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Oni Horan

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  1. It was my intention to try this with our cardbased game, LOGOS cards, its in theory a turnbased combat system. There's another cardgame in SL, Combat Cards, which I would also consider a turnbased fighting game and has been around successfully for a long time. I believe for Second Life its more suited for fighting, even though not many try to explore this direction, but I'm sure that has something to do with the fact that you need to develop extremly complex scripts to get it working.
  2. I didn't bring up donations for a good reason. Of course it's just my personal observation, but donations are imo a very flimsy way to fund a project in SL. When a project is new and exciting people don't hesitate to support it with money, however as times and freshness passes donations always go back, cutting off the financial liability of the project. I've seen it happen literally to countless of Sims and places which is why it's something I would never bother to try myself.
  3. I'm not leaving here without pointing out something that gets painfully overlooked all the time. Gamedesign can be a complicated process, simply trying out an idea can take a lot of work and effort. For this reason the gamedev community often uses specific script languages that are developed to allow them to express basic game ideas with only a few simple commands. Mostly that happens in simplistic 2D spaces, with bare interactivity, think Flash. Something I never really hear however is people using Second Life for prototyping game ideas, but personally I am absolutely convinced that it's the ideal environment. LSL really is a very simple scripting language and because SL has a sophisticated physics engine and Avatarsystem, it becomes really easy to try out even more complicated 3D ideas here. Personally I have worked on a few very impressive little projects that never got into a finished phase, but nowhere else have I ever been able to put together such concepts with such ease. some things just don't work out for SL as a finished product or game, but that doesn't mean you can't try them out very well here. I kind of hope that Game Designers will discover SL for what it is eventually, a big sandbox to try out endless amounts of ideas in with a big audience that is eagerly waiting for things to do.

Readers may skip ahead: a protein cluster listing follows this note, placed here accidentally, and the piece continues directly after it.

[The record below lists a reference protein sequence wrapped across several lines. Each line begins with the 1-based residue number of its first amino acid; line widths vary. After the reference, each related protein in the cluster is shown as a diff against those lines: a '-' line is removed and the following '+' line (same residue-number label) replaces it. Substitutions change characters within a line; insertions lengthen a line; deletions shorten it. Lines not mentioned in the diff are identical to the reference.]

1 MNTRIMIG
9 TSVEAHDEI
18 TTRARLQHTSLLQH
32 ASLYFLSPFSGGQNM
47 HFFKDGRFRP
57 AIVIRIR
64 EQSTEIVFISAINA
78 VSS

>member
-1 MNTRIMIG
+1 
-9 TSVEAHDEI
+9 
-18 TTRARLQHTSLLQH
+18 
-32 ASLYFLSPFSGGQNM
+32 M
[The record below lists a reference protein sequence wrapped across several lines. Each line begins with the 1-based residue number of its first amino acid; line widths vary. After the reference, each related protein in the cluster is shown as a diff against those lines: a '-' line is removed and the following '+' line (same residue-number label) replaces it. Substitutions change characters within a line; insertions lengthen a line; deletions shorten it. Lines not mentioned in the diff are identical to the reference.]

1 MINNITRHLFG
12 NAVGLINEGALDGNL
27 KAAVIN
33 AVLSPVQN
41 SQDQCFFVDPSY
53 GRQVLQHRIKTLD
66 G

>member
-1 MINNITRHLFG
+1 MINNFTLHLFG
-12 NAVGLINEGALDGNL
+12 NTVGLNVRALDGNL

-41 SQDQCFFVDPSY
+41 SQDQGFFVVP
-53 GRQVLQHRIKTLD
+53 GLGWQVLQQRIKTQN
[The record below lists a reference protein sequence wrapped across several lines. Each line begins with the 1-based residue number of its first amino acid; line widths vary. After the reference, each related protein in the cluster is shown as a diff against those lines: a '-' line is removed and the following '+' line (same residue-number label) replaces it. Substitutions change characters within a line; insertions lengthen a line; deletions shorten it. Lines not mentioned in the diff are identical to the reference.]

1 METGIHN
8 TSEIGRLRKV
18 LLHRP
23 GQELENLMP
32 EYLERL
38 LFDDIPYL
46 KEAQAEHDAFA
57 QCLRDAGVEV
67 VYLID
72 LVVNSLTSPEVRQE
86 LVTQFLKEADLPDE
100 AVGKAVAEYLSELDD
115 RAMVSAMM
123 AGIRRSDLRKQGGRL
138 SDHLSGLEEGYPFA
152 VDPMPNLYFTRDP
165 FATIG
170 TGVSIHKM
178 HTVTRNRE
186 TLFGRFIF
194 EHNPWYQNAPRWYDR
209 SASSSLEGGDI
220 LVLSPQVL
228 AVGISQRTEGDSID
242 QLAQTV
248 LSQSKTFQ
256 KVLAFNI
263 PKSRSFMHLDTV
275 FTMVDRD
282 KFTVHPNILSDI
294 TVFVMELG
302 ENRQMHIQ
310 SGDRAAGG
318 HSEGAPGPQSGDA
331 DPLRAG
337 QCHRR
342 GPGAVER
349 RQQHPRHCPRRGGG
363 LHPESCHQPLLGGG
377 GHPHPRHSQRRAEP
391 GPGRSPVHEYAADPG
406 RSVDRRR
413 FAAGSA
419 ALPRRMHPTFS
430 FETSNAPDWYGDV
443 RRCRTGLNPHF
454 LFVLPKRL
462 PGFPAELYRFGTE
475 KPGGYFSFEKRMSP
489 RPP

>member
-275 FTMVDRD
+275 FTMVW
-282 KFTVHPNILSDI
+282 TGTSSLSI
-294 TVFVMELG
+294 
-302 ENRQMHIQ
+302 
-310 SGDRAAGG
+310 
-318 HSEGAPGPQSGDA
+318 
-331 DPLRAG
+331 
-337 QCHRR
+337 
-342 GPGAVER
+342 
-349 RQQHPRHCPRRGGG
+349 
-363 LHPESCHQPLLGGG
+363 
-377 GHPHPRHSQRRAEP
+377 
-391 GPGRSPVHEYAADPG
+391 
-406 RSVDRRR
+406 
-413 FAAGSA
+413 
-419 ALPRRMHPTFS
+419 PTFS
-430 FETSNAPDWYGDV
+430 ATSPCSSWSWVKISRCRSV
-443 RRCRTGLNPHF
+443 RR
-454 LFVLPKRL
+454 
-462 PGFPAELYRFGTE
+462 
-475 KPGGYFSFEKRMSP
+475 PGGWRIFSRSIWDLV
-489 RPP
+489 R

4. From my personal impression people don't like to hear about it. SL-Usership is free, so people usually expect most things associated with it as free as well. Developing games is a very long and complicated process however and from the other perspective, the one of content creators, SL is not free at all. Server costs, cost of proper tools and resources, not to mention all the time and energy that goes into such projects. All of that has to be accounted for and SL offers various solutions to do just that. In my opinion there's two ways to generate income in online gaming: subscription based models and micropayments. Subscription based models work like World of Warcraft for example, as long as you play, you pay a fee on a regular basis. Personally I have not seen this model put to use in SL very successfully so far, but I would be very interested to hear if someone knows any good examples. The other way is by micropayments, which means selling small amounts of content to you, everything you need or want int he context of the game, you have to pay for. Keep in mind though that while your personal interest in a game might fade away, the gamecreator will still have to cover the running costs to keep the game running for everyone. As a result he is mostly dependant on gaining new players all the time, which is ultimately why you experience a lot of SL games as some sort of social scam to drag in more and more people. The question is, what do the players prefer? I know that if you look at SL today the answer is clear, but maybe there are new and different ways?